From him you can learn about Sjogren’s syndrome, the autoimmune disorder that caused tennis star Venus Williams to pull out of the recent U.S. Open.
And from him you get a better sense of why Southern Nevada continues to have a shortage of doctors.
This is also true about Dr. Mitchell Forman, the founding dean of the Touro University College of Osteopathic Medicine: No visit with him ever seems to be complete without a discussion of the guitar.
In fact, this 65-year-old rheumatologist who helped found the UNLV Classical Guitar Series is apt to pull out his Martin acoustic, as he did in his office the other day, and start strumming.
“I play well enough to have captured a wife 41 years ago, ” Forman said.
If he wore a wide-brimmed black hat to go with his full beard and penchant for dark suits, he’d look right at home working in the Diamond District of his native New York City.
A former vice president and clinician at the University of North Texas Health Science Center, Forman jumped at the chance in 2004 — “what an opportunity” — to help found Touro, which welcomes students of all faiths but acknowledges its Orthodox Jewish roots by keeping a kosher campus and closing on Jewish holidays.
He’s a man in a hurry, already having served a term as president of the Clark County Medical Society, where he gained a reputation as being outspoken. When Sunrise Hospital officials refused in 2010 to answer questions about two nurses allegedly involved in misconduct in the hospital’s neonatal unit, Forman said he wished hospitals would be more transparent.
“It’s perfectly natural for people to have questions that need answering,” he said. “People want to feel safe. We ask electricians questions, why not hospitals?”
The only thing that bothered him about his move to Nevada was having to stop working as a clinician for two years as he opened the school in Henderson.
“I really missed working as a rheumatologist,” he said. “That’s my first love.”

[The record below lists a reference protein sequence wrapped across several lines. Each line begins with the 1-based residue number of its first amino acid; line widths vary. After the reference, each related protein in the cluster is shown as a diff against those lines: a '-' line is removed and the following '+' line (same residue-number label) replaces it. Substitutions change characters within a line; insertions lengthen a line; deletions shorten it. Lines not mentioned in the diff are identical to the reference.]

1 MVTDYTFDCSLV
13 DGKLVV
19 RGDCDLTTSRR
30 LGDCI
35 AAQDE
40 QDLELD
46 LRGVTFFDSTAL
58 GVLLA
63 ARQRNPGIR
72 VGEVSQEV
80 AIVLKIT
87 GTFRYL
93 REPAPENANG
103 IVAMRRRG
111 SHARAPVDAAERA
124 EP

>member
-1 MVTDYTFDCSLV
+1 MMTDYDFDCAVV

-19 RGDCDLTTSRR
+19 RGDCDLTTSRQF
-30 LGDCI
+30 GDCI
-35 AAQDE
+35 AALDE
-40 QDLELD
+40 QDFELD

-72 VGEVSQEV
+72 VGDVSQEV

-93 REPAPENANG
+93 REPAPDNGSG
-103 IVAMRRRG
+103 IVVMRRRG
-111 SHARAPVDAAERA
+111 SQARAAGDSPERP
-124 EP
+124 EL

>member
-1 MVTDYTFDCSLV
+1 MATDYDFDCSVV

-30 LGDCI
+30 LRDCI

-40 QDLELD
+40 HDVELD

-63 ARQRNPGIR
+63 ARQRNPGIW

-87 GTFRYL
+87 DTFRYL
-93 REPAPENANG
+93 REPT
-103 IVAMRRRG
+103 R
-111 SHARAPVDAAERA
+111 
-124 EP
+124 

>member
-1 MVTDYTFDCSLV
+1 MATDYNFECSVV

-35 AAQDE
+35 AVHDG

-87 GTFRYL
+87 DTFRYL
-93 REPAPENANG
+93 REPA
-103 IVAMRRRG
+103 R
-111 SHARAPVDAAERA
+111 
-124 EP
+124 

He hopes the recent announcement by Williams that she suffers from Sjogren’s syndrome educates people about a disorder in which white blood cells target the body’s moisture-producing glands. Its hallmark symptoms are dry eyes and dry mouth, but many patients also experience extreme fatigue and joint pain.
Sjogren’s affects as many as 4 million Americans, 90 percent of them women. It’s diagnosed by testing the eyes and mouth, as well as using blood tests to check autoimmunity.
It often takes a person years to get the right diagnosis because symptoms may be mistaken for depression or menopause. Dry eyes are often treated by eye doctors who don’t ask about dry mouth and fatigue.
“This is a disease that in its severest form can be treated by immunosuppresants, but we have to get the right diagnosis,” he said. “Fortunately, dry eyes in Nevada probably are far more likely to be caused by the climate than by Sjoren’s.”
Forman is quick to diagnose why Nevada has a shortage of doctors, ranking 48th among states, with just 218 physicians per 100,000 residents — “we don’t have enough hospitals partnering with our medical schools to offer graduate medical education.”
Two years after Touro opened its doors to 78 students — it now graduates 135 yearly — Forman forged a profitable relationship with Valley Hospital. There are now seven graduate programs there, including residencies in family and internal medicine, dermatology and neurology.
Yet even when you combine the dozen students who complete residencies this year from Valley-Touro with those who complete residencies in Southern Nevada largely through University Medical Center and the University of Nevada School of Medicine, the overall number is just slightly more than 60 per year, not enough to make a major dent in Nevada’s physician shortage.
“I’ve talked to all the hospitals here about offering more residencies,” Forman said. “And they’ll say their corporate offices are unsure about the economic environment here. I think that’s a lot of baloney. Valley’s successful. Statistics show that where medical students do their residencies is mainly where they’ll stay. If you train them, you retain them. Too many have to leave Las Vegas for residencies. This just boils down to the commitment our hospital systems want to make to the community.”
Paul Harasim is the medical reporter for the Las Vegas Review-Journal. His column appears Mondays. Harasim can be reached at firstname.lastname@example.org or 702-387-2908.